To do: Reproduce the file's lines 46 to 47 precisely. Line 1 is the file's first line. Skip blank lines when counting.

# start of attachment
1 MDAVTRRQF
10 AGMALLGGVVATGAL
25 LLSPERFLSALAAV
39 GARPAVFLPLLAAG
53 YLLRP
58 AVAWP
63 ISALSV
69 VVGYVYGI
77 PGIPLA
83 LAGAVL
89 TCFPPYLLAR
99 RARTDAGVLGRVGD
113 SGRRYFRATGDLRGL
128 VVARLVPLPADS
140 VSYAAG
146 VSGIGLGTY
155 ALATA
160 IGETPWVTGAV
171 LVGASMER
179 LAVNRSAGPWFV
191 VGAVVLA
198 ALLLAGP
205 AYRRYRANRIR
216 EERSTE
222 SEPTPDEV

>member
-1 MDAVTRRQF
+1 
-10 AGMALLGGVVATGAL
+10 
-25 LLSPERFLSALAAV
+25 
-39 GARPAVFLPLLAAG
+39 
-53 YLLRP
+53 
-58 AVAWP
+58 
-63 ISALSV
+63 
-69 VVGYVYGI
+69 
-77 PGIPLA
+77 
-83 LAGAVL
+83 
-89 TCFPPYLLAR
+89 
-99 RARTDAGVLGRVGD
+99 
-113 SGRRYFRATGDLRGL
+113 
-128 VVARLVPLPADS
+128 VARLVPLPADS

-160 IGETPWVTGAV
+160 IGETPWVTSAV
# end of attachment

+83 
-89 TCFPPYLLAR